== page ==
Sandra was born at Criagard, Campbeltown on 7th June 1946. She was the eldest daughter of Archie and Jenny McAffer and sister to Ian, Isobel and Eila. Sandra‘s first home was Rhonadale, which coincidently looks straight across the river Carra to Drumbuie, her last home. Her dad Archie worked for the Semple family at Dippen and from Rhonadale, they then moved to Church Cottage from where she started school and where she named all the hens her mum Jenny kept. From there farm work took the family to Crossaig and then Clockeil. Sandra was at Clockeil when she left school and started her first job at 15 years old as a shop assistant in Campbeltown and cycled a 14 mile round trip to and from work. When she was 18, the family returned to Dippen and Sandra found employment in Carradale West Post Office where she first spoke to a local young farmer called Alec. They gradually became better acquainted at local dances and married on 1st November 1967 when their first home together was a static caravan at Auchnasavil with no running water or electricity. By that time Sandra worked at Carradale Forestry Office for 5 years until her first born, Catriona, came along in 1971. Shortly after, the family moved to their first house at School Park, Carradale. Over the next 10 years the family grew with the additions of Christine, Mairi and finally Sandy when the family was complete. Alec and Sandra were delighted with the birth of a son and it is rumoured that Alec created a new dance in the Auchnasavil living room on hearing the news. In 1975 the family moved to Auchnasavil where in addition to raising the children, Sandra filled milk bottles for delivery early morning and then washed the empties returned in the afternoon along with other farm chores. Although the work on the farm was never ending, Sandra never complained and this was evident throughout her life and even during these past months. When the milk round stopped in 1987, Sandra didn’t sit back but went to work at the Landmark Trust, Saddell as a housekeeper where she was a valued and reliable member of staff. Sandra enjoyed this work, especially meeting people, both colleagues and Landmark customers. Sandra was very socialable and liked nothing better than catching up with family and friends, a visit was even better. Alec and Sandra remained at Auchnasavil for the next 33 years until retirement when they moved to Drumbuie where unfortunately Sandra enjoyed too short a retirement. The family have all flown the nest as far afield as New Zealand where our thoughts go at this time to Catriona, Sandy, their partners and children who unfortunately could not be with us today. Catriona and Sandy recall how mum supported them in their decisions to move to New Zealand even though she knew she would miss them greatly. A trip out to see them all in New Zealand just over a year ago was a real highlight for Sandra and Alec. The grandchildren still remember granny reading stories, watching them swimming in the creek and doing jigsaws (better than papa). Another vivid memory is of Granny being asked to be a cheerleader on the sidelines during a game of hoops.

It was a great delight to Sandra that she saw her newest grandchild, baby Erin, arrive safely into the world and that she was able to meet her and hold her. When she held her for the first time Sandra was positively beaming with pride. To Catriona, Christine, Mairi and Sandy, they remember Sandra as a loving mum who passed on her traditional values and principles. When they were growing up she was strict but kind, firm but fair and not afraid to give to them a clout when she felt they needed it which even they admit now they did ! She taught them right from wrong, to work hard, to save something for a rainy day and she led by example. They will also always remember her cooking whether it was family meals or baking for a sale of work. They especially remember the many pots of soup, pancakes, sponges and tablet she made. They also remember the countless journeys to band practice, brownies, guides, cubs, scouts, youth club, football practice and Sunday School which mum made and again never complained. There was much laughter in the house, testament to a happy marriage and contented family life which she had created. In addition to this, Sandra found time to attend her own club/groups in the village. She was an active member of the Church and Church Guild and treasurer of the ladies Wednesday club, in all of which she found pleasure. Sandra loved music and dancing. She enjoyed singing at the Mod with the Carradale Gaelic choir in younger years and she enjoyed dancing. Alec and Sandra were regular participants at the local Scottish dances. Even if the music was fast and contemporary, they could be seen cutting a dash around the floor with a quickstep. The things Sandra valued most in life were her family and friends. Judging by the number of good wishes received in recent months, Sandra had many friends who thought well of her. Many of the cards arriving this week have reflected on Sandra’s friendly manner, cheery disposition and ready smile. Alec and family would like to thank everyone for their good wishes to Sandra over the last 7 months which she and they greatly appreciated and to the messages of condolence received this week from which they draw solace. Sandra faced the last months of her life with courage, dignity and good grace. The way she coped with what came made a difficult time easier for everyone around her. She retained her cheeriness and sense of humour throughout and she will be remembered and missed by all who knew her.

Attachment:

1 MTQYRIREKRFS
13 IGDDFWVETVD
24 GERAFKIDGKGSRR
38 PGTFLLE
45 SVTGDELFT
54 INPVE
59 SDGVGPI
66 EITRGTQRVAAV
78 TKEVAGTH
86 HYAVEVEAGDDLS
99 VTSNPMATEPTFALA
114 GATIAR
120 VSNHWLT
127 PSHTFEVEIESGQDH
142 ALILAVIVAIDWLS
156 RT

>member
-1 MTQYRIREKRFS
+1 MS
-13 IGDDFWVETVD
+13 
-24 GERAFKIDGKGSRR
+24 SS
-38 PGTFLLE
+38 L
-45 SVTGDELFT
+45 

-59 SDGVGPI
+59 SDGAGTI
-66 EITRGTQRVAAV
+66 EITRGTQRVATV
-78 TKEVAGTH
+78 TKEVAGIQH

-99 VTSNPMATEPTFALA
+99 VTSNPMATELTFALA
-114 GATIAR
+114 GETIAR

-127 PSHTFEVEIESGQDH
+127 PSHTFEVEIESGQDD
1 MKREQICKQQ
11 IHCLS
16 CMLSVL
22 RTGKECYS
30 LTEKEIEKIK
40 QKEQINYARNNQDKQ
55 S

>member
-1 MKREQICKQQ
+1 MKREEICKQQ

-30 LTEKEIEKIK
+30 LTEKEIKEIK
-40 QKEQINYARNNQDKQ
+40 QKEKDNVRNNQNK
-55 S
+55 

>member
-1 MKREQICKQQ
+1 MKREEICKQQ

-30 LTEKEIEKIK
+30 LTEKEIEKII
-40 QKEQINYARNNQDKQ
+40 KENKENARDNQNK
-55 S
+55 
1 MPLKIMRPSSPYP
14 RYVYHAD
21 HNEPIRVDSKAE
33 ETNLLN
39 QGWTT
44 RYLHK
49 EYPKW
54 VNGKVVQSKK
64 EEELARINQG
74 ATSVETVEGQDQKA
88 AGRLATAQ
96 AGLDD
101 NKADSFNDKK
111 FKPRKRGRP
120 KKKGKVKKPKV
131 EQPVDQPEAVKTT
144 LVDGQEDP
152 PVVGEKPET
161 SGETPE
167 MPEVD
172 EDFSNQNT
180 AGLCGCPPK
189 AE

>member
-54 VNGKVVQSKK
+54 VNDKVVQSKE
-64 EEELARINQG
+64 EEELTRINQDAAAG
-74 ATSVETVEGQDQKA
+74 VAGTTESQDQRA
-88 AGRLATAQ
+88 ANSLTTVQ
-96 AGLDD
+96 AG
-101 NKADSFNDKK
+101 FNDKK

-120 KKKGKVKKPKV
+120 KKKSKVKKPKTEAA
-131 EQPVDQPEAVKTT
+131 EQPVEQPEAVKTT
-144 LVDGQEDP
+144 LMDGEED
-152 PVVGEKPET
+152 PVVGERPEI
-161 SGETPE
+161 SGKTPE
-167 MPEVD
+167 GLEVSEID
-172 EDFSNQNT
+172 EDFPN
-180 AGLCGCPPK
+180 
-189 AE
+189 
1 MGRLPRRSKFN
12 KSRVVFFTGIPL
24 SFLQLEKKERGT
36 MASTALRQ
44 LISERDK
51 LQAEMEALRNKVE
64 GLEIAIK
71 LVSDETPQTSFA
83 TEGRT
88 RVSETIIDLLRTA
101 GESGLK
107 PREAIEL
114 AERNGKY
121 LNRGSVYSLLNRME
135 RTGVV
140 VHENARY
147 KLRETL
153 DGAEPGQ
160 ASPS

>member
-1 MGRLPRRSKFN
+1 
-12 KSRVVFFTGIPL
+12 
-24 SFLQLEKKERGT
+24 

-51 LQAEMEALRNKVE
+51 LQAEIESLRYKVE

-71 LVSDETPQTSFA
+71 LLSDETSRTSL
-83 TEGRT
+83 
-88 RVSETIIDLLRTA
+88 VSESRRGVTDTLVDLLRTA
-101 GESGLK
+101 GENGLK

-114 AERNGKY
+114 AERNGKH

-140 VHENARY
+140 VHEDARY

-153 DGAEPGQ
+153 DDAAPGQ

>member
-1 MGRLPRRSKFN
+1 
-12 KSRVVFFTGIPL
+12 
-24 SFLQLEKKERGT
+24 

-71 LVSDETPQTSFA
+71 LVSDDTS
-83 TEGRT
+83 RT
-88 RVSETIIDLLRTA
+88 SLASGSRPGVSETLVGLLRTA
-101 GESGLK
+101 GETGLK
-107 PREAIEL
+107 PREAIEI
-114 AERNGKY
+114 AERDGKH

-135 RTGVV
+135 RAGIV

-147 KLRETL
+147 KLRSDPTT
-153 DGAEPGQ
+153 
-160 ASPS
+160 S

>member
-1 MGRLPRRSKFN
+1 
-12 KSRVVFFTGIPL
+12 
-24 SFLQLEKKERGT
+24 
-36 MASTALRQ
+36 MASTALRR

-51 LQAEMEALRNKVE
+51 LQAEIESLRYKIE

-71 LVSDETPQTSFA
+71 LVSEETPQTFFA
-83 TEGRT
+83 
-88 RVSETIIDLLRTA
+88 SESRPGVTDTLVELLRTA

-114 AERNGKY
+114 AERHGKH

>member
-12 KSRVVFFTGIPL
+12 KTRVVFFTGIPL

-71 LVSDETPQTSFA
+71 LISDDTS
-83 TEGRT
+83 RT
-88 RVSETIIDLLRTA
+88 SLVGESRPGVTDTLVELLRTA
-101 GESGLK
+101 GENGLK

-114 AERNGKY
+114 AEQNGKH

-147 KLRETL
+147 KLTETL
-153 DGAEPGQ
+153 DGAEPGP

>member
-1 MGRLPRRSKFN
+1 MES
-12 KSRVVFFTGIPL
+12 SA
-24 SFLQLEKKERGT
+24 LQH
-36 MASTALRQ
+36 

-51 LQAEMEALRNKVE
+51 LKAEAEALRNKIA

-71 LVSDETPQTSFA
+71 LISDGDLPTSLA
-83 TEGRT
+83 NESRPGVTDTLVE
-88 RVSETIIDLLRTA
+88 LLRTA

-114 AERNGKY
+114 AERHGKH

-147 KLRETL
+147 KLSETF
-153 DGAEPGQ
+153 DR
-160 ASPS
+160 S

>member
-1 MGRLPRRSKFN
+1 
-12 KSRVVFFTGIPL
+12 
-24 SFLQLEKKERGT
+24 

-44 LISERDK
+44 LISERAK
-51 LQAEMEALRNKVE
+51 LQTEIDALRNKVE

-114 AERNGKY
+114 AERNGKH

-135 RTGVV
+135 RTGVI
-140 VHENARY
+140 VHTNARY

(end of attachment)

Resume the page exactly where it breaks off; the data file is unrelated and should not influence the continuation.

MATTHEW McDOUGALL (1920 - 2010)